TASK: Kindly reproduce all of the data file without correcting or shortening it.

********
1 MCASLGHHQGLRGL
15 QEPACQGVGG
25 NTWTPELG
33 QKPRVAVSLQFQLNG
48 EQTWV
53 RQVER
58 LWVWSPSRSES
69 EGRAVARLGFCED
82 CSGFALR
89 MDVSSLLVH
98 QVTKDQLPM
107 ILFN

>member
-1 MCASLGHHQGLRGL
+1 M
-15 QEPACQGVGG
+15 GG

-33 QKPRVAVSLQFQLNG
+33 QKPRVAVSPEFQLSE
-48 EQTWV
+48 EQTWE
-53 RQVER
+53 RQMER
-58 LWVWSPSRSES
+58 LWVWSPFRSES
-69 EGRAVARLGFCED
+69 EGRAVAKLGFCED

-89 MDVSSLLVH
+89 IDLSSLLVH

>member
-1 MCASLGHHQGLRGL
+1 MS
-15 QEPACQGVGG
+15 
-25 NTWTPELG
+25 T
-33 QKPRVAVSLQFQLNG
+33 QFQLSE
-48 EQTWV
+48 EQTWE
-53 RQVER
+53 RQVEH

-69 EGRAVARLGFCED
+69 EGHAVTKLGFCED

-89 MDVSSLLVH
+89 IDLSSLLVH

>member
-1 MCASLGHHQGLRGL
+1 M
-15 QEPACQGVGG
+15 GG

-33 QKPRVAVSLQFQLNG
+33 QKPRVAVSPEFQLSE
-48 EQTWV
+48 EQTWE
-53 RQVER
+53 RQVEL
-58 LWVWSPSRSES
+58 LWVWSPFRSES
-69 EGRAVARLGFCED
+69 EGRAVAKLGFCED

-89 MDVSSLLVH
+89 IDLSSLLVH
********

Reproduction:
1 MCASLGHHQGLRGL
15 QEPACQGVGG
25 NTWTPELG
33 QKPRVAVSLQFQLNG
48 EQTWV
53 RQVER
58 LWVWSPSRSES
69 EGRAVARLGFCED
82 CSGFALR
89 MDVSSLLVH
98 QVTKDQLPM
107 ILFN

>member
-1 MCASLGHHQGLRGL
+1 M
-15 QEPACQGVGG
+15 GG

-33 QKPRVAVSLQFQLNG
+33 QKPRVAVSPEFQLSE
-48 EQTWV
+48 EQTWE
-53 RQVER
+53 RQMER
-58 LWVWSPSRSES
+58 LWVWSPFRSES
-69 EGRAVARLGFCED
+69 EGRAVAKLGFCED

-89 MDVSSLLVH
+89 IDLSSLLVH

>member
-1 MCASLGHHQGLRGL
+1 MS
-15 QEPACQGVGG
+15 
-25 NTWTPELG
+25 T
-33 QKPRVAVSLQFQLNG
+33 QFQLSE
-48 EQTWV
+48 EQTWE
-53 RQVER
+53 RQVEH

-69 EGRAVARLGFCED
+69 EGHAVTKLGFCED

-89 MDVSSLLVH
+89 IDLSSLLVH

>member
-1 MCASLGHHQGLRGL
+1 M
-15 QEPACQGVGG
+15 GG

-33 QKPRVAVSLQFQLNG
+33 QKPRVAVSPEFQLSE
-48 EQTWV
+48 EQTWE
-53 RQVER
+53 RQVEL
-58 LWVWSPSRSES
+58 LWVWSPFRSES
-69 EGRAVARLGFCED
+69 EGRAVAKLGFCED

-89 MDVSSLLVH
+89 IDLSSLLVH